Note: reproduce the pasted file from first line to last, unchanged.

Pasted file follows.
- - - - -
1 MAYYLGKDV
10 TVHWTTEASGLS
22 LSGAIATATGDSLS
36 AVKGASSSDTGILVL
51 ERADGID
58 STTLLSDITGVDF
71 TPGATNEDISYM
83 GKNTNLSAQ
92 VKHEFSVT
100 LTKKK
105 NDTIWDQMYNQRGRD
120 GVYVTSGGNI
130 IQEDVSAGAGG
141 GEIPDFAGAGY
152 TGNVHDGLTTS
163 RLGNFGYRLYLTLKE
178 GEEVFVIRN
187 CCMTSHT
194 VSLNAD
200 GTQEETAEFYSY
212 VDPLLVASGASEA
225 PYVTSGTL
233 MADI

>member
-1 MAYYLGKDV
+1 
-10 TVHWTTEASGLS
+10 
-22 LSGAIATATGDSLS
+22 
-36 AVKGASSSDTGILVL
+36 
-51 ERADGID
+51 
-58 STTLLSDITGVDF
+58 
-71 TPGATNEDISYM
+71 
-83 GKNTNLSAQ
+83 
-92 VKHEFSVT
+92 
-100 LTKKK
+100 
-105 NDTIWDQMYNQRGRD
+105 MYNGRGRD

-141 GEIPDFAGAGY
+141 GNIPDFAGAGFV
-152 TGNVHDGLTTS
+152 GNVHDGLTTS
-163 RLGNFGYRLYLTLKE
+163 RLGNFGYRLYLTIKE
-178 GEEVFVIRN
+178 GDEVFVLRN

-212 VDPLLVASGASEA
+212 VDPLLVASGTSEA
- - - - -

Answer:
1 MAYYLGKDV
10 TVHWTTEASGLS
22 LSGAIATATGDSLS
36 AVKGASSSDTGILVL
51 ERADGID
58 STTLLSDITGVDF
71 TPGATNEDISYM
83 GKNTNLSAQ
92 VKHEFSVT
100 LTKKK
105 NDTIWDQMYNQRGRD
120 GVYVTSGGNI
130 IQEDVSAGAGG
141 GEIPDFAGAGY
152 TGNVHDGLTTS
163 RLGNFGYRLYLTLKE
178 GEEVFVIRN
187 CCMTSHT
194 VSLNAD
200 GTQEETAEFYSY
212 VDPLLVASGASEA
225 PYVTSGTL
233 MADI

>member
-1 MAYYLGKDV
+1 
-10 TVHWTTEASGLS
+10 
-22 LSGAIATATGDSLS
+22 
-36 AVKGASSSDTGILVL
+36 
-51 ERADGID
+51 
-58 STTLLSDITGVDF
+58 
-71 TPGATNEDISYM
+71 
-83 GKNTNLSAQ
+83 
-92 VKHEFSVT
+92 
-100 LTKKK
+100 
-105 NDTIWDQMYNQRGRD
+105 MYNGRGRD

-141 GEIPDFAGAGY
+141 GNIPDFAGAGFV
-152 TGNVHDGLTTS
+152 GNVHDGLTTS
-163 RLGNFGYRLYLTLKE
+163 RLGNFGYRLYLTIKE
-178 GEEVFVIRN
+178 GDEVFVLRN

-212 VDPLLVASGASEA
+212 VDPLLVASGTSEA